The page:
Thursday, December 8, 2011

Questions emerge as donations to build a border fence trickle

ABC 15
December 8, 2011
by Joe Ducey

There has been a lot of talk about building a border fence and some of it is coming from political candidates vying for your support.

Congresswoman Michele Bachman said, “I will build a double-walled fence.”

Former candidate Herman Cain said he would build an electrified fence, although later he claimed he was only joking.

Arizona Senator Steve Smith (R-Maricopa), is serious when he says he plans to raise enough money from private citizens to build a border fence.

“We will have a real fence,” Smith insists.

Senator Smith sponsored the bill to raise enough money from private sources to build a border fence.

So far Smith has raised roughly $273,000 in about six months from over 4000 donors.

Smith says most donations come in modest amounts, but some are as much as $2500.

The website,, not only allows visitors to donate money with the click of a keystroke but also provides information about border security issues.

The ABC15 Investigators asked Senator Smith about where the money came from to build the website to raise money for a fence, but Smith said he had no idea how the website was built or who paid for it.

The website has lots of information, but does not provide any details about where the fence would be built or how.

Senator Smith admits there is no firm plan, yet, on where or how the fence will be built.

When we pressed for details he said, “I’d rather not say until it happens.”

Smith rejects any suggestions from his critics that the money being raised will never be enough to build a fence.

“Every penny will be put toward a fence,” Smith said.

He is passionate about the need for better border security and this project.

“I like this to Extreme Makeover: Border Security edition,” Smith said.

The young senator says he’s determined to get materials donated and he believes prisoners can be used as workers.

What will the fence look like?

“Whatever we get donated, well frankly, that's what we've got to use…that’s it,” Smith said.

He says he has some verbal agreements and commitments from people but when we pressed him for details, Smith is tight-lipped.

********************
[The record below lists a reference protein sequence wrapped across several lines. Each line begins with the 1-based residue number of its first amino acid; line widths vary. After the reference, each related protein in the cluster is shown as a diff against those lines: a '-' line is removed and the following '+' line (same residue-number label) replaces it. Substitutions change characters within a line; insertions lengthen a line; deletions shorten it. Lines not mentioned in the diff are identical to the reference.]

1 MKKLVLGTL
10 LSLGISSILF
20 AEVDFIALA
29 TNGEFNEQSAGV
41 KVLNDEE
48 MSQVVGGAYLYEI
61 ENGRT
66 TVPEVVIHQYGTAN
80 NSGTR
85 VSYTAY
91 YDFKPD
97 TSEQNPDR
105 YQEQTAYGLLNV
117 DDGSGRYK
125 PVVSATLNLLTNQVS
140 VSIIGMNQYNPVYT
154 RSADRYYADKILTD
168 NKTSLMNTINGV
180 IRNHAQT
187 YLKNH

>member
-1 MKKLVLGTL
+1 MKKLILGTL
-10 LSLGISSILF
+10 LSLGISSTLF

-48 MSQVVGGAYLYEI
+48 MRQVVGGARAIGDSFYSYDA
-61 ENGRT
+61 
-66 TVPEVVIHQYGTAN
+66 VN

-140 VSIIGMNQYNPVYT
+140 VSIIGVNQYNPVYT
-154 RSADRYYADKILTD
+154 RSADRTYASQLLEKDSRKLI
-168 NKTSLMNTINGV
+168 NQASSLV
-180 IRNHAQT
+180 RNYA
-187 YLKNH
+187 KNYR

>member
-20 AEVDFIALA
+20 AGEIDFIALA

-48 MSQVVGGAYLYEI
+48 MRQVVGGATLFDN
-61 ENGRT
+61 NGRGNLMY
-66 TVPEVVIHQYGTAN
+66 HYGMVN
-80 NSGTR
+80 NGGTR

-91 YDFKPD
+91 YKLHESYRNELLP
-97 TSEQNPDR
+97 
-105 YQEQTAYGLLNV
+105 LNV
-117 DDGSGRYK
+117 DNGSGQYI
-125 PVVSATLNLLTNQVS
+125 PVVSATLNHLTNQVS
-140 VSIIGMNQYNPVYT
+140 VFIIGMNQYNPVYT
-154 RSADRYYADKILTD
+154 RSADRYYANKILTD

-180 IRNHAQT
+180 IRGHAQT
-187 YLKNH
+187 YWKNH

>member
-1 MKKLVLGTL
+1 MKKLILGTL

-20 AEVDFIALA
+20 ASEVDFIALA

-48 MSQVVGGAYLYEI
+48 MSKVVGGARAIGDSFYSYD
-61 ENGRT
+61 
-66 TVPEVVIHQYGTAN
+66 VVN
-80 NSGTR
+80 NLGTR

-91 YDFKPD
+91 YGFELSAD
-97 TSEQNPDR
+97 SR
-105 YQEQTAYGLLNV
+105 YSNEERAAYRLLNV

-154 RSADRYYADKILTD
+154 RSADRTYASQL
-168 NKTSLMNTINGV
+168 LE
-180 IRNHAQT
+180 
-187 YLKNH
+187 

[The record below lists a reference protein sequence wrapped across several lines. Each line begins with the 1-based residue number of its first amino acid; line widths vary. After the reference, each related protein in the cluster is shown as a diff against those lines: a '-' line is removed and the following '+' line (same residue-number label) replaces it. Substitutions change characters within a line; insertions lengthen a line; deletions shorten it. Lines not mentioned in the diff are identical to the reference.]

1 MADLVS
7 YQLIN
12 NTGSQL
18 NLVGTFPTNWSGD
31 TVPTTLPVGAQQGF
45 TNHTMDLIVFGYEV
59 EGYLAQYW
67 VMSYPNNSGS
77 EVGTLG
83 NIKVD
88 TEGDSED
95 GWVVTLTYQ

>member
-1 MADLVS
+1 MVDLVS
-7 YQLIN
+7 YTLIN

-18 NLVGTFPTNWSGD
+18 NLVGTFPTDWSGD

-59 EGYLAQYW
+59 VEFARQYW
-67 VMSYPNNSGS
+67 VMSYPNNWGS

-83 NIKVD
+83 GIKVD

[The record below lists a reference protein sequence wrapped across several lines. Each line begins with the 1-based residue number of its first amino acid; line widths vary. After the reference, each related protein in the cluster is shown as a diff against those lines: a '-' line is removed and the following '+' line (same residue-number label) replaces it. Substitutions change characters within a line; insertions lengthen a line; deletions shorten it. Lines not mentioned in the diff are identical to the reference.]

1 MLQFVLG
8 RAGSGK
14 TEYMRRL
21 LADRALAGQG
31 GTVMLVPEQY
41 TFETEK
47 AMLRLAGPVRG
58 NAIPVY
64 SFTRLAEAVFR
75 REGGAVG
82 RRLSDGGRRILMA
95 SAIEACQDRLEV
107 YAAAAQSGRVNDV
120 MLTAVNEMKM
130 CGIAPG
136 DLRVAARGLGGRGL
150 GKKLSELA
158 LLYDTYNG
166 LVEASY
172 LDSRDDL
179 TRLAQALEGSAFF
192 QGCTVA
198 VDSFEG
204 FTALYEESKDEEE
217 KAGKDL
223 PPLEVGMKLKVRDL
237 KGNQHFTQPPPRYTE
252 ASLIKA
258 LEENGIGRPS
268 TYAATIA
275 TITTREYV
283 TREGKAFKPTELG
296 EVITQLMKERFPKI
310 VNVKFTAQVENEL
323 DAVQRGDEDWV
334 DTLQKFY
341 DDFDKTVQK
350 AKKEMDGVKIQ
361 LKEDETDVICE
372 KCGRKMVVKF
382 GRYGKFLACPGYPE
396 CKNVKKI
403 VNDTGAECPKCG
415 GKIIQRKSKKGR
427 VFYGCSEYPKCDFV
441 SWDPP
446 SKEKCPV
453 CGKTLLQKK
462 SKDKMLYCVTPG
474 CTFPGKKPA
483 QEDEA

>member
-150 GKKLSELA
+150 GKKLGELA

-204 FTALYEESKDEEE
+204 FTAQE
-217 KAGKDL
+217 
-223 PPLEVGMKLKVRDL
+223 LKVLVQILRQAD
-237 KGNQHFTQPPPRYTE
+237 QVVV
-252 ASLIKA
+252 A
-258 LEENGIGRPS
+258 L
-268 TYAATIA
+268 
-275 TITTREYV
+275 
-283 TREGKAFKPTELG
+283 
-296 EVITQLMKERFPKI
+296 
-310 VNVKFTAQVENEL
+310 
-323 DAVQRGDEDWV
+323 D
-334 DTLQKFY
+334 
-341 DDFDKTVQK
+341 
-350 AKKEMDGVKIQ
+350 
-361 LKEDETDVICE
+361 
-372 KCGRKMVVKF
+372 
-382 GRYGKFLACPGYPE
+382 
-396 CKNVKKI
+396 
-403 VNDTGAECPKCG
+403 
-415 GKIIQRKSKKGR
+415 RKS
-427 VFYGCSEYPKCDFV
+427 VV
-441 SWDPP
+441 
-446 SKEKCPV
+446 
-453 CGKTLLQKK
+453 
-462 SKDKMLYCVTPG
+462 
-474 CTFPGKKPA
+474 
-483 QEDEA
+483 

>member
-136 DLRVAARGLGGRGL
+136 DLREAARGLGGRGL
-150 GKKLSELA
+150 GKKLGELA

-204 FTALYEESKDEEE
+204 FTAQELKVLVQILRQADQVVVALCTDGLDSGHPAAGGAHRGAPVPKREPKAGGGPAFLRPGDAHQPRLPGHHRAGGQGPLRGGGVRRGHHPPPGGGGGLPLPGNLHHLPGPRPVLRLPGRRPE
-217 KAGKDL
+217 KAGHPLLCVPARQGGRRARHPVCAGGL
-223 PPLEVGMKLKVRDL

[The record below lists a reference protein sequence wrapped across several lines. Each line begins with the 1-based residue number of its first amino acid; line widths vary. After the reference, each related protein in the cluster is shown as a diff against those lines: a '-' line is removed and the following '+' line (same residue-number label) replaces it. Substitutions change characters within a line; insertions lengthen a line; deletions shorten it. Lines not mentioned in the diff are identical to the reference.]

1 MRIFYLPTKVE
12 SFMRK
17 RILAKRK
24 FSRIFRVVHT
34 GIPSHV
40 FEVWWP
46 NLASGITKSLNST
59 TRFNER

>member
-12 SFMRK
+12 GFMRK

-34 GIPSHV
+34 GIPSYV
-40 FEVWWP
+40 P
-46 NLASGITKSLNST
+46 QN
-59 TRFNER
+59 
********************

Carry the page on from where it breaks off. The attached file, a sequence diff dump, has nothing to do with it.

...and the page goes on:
Smith told ABC15, “Right now we’re taking people at their word.”

The senator from Maricopa says he is comfortable with that for now even though he does not have any signed agreements or firm commitments, yet.

“We’d rather it just go up and then talk specifics,” Smith explained. “My intent is to get a border fence built one way or another. It’s that simple.”

But some might argue building a fence along the border is never simple.

Del Caudle is a safety engineer who helped build a border fence three years ago.

He told ABC15 it was anything but simple and there were major obstacles at every turn.

Caudle, a retired firefighter who lives in Casa Grande, worked with the Army Corps of Engineers when they embarked on a Department of Homeland Security project to put up a vehicle barrier fence along the border on tribal territory.

Caudle spent three months working to put in about 15 miles of fence on property owned by the Tohono O’odham Nation.

Caudle said, “We had problems with animals, we had problems with the labor force, we had problems with archeological sites.”

Caudle remembers that one obstacle stopped the project dead in its tracks. The U.S. Government had to negotiate with more than one district governor of the Tohono O’odham Tribe to get the project completed.

Del Caudle says the project cost about $1 million dollars a mile.

He showed ABC15 how smugglers could defeat the fence.

Some estimates by the federal government put the cost of building a border fence at around $3 million dollars a mile.

Whatever the cost, Senator Smith claims they may start building as early as next year south of Tucson, but he won’t say where.

He says he has enlisted the help of a public relations firm to launch a nationwide publicity campaign to get donations, but he won’t identify the firm or when that will start.

Smith is not deterred by his critics and he hopes the citizens of Arizona visit the website and make a donation.

Rep. Chad Campbell (D-Phoenix) says he has some advice for anybody who donated money to Senator Smith’s fund.

“I’d call and ask to get my money back,” Campbell said.

Campbell says he is just as concerned about border security as Senator Smith, but he wants a reasonable approach and he’s concerned citizens are getting ripped off.

“We're tricking Arizonans to donate their hard-earned money to a plan that's never going to see the light of day,” Campbell said.

He would prefer a plan that includes federal authorities working with the state to do a better job at border security with an intelligent plan.

Campbell raises questions about who will be accountable if Smith’s border fence fund is never sufficient to build any fencing.

Smith insists all the money donated will go toward construction.

The ABC15 Investigators found that his bill allows for members of the border
fence committee to be reimbursed for expenses.

“That’s just language in a bill…no one will be compensated for anything,” Smith said.

ABC15 will continue to follow the efforts to raise private funds to build a border fence and we’ll let you know what we learn.

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